- Access to auto credit tightened due to the banking crisis; sales momentum may fade
- Federal Reserve increased its rate by a quarter point
- Home sales and housing starts improved but could stall on higher rates
The Federal Reserve increased the Fed Funds Rate by a quarter point despite the still-evolving banking crisis. Even before the Fed’s move, auto credit access tightened in March due to the banking situation.
Interest rates are going higher because of widening yield spreads while terms are shortening. Both make payments move higher. Momentum for vehicle sales will likely fade and fail to live up to typical spring patterns because of affordability challenges.
The housing market may see similar issues from credit tightening, despite a strong start to the year. Home sales improved in February as buyers responded to lower mortgage rates. Jobless claims remain at low levels, especially relative to the job base.
Auto Credit Access Tightened; Sales Momentum May Fade on Rate Hike
Auto credit access expanded in February. Cox Automotive’s Dealertrack Auto Credit Total Loan Index measured auto credit loosened as the approval rate improved, the subprime share increased, and the share of loans with negative equity grew. However, rates increased, and terms shortened. Preliminary data shows auto credit access reversed course and tightened during the first half of March, with the widening of yield spreads and shortening of terms.
The Federal Reserve increased the Federal Funds rate by 25 BPs last Wednesday despite the still unfolding banking crisis. The Fed Funds Rate is now 4.75% to 5.00%, the highest since 2007. The Fed softened its language regarding needing additional increases. The median expected terminal Fed Funds Rate remains 5% to 5.25%, which indicates one more 25 BPs move left.
Auto loan performance deteriorated in February, but the pace of deterioration slowed. Loans that were delinquent for 60 days or more increased in February for the tenth month in a row and were up 21.9% from a year ago.
In February, 1.90% of auto loans were severely delinquent, an increase from 1.89% in January and the highest severe delinquency rate dating back to 2006. Compared to a year ago, the severe delinquency rate was 32 basis points higher. In February, 7.34% of subprime loans were severely delinquent, an increase from 7.30% in January and the highest severe delinquency rate dating back to 2006. The subprime severe delinquency rate was 135 basis points higher from a year ago. Higher delinquencies are still not leading to pre-pandemic levels of defaults, but defaults are increasing. Loan defaults increased 2.2% in February from January and were up 16.2% from a year ago.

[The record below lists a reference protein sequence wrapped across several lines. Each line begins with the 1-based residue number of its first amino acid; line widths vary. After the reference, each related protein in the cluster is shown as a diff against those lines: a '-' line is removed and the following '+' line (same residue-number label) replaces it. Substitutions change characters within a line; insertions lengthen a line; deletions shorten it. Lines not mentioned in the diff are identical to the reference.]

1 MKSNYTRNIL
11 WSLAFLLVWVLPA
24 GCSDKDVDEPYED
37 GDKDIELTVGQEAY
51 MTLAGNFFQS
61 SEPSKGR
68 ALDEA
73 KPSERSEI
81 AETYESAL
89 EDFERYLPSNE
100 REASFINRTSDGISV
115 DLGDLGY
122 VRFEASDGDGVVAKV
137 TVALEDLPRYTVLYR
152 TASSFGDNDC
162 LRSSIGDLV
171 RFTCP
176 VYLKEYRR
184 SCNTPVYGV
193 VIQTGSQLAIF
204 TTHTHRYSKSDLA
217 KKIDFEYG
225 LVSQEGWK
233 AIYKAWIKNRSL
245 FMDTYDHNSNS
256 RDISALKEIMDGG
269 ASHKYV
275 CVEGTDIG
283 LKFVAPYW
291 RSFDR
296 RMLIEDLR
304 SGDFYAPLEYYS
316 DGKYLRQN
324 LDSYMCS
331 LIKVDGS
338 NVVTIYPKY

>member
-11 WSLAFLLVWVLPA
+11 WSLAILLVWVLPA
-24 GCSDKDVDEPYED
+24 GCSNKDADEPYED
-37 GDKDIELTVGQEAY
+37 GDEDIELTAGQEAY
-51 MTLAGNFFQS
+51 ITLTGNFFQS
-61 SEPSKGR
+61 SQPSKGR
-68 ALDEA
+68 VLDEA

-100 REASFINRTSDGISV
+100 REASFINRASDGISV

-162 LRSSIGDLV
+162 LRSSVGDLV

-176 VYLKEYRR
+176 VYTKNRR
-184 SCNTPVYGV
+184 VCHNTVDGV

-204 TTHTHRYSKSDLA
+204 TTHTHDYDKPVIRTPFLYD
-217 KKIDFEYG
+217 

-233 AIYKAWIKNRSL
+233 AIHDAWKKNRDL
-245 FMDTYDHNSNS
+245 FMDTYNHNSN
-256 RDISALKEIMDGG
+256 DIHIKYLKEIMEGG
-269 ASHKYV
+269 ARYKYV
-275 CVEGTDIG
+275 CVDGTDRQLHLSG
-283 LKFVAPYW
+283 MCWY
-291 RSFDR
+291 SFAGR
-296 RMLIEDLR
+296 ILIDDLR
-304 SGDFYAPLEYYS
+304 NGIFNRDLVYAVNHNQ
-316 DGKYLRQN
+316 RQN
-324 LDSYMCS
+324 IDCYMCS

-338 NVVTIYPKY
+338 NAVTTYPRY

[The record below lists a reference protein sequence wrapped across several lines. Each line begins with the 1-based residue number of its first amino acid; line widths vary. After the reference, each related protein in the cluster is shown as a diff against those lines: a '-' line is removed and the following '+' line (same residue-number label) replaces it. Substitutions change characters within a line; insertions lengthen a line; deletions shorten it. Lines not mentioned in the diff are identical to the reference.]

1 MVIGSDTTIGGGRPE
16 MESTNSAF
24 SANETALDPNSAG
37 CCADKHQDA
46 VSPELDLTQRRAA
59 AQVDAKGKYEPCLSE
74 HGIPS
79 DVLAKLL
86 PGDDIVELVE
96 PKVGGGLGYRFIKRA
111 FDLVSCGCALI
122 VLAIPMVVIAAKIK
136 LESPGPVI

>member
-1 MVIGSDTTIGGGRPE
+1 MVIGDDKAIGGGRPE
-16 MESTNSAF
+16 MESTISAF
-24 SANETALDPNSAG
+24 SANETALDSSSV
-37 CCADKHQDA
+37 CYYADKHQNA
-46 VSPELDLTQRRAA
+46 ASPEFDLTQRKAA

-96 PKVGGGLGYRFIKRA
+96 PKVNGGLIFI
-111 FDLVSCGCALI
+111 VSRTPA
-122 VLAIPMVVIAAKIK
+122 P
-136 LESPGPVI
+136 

Home Sales Improved but Could Slip on Even Higher Mortgage Rates
Existing home sales increased in February for the first time in over a year. The existing home sales SAAR increased 14.5% to 4.58 million from 4.00 million in January. At the February rate, existing home sales were down 22.6% from a year ago but at the best pace since September.
Inventory was unchanged at 980,000 units, up 15.3% from last year. The National Association of Realtors reported that buyers were responding to lower mortgage rates. Inventory keeps moving quickly, as 57% of the homes sold in February were on the market for less than a month, and the typical time on the market was 34 days, up from 33 days in January and up from 18 days in February last year. The months’ supply of homes for sale declined to 2.6 months, which is less than half of what is considered normal and was the lowest supply level in nine months.
The median sales price increased to $363,000, which was up down 0.2% from a year ago.
New home sales, based on new contracts signed on newly constructed homes, delivered a small gain in sales when a decline had been expected in February, but prior sales were revised down. New home sales at an annualized pace of 640,000 were up 1.1% from January but down 19.0% from last year. January’s sales were revised down. Compared to February 2019, new home sales were up 0.3%.
New home inventory declined 0.7% from January but was up 10.1% from last year. New-home supply fell to 8.2 months, which is about 33% higher than what is considered normal. The share of new homes sold that are finished units is declining. The share was 35% in February, down from 40% in January. Total home sales were up 12.7% for the month and down 22.2% from last year.
Labor Market Still Strong but Not as Strong as a Year Ago
Seasonally adjusted initial jobless claims declined by 1,000 to 191,000 for the week ending March 18. Non-seasonally adjusted initial claims fell by 4,700.
Continuing claims, representing people who previously filed and remain on traditional unemployment compensation, increased by 14,000 w/w, pushing the total to 1.69 million as of March 11. That level of continuing claims was 69,000 lower than before the pandemic.
The broadest measure of continuing claims declined by 61,500 to 1.94 million in the latest data, which lags the traditional number and is not seasonally adjusted. That total measure is down 40,600 over the last four weeks and is 164,000 lower than the pre-pandemic level but at the highest level in a year.
The labor market is not as strong as it was a year ago, but there is little evidence of major deterioration in the jobless claims data. Moreover, jobless claims remain at historically low levels relative to the job base.
Today: Join us for the Q1 2023 Cox Automotive Industry Insights and Forecast Call hosted by Chief Economist Jonathan Smoke and the Industry Insights team on Monday, March 27, at 11 a.m. EDT. During this 90-minute session, you will hear how the auto industry performed in the first quarter and how the Cox Automotive team sees the industry progressing this year.
Jonathan Smoke is the chief economist at Cox Automotive.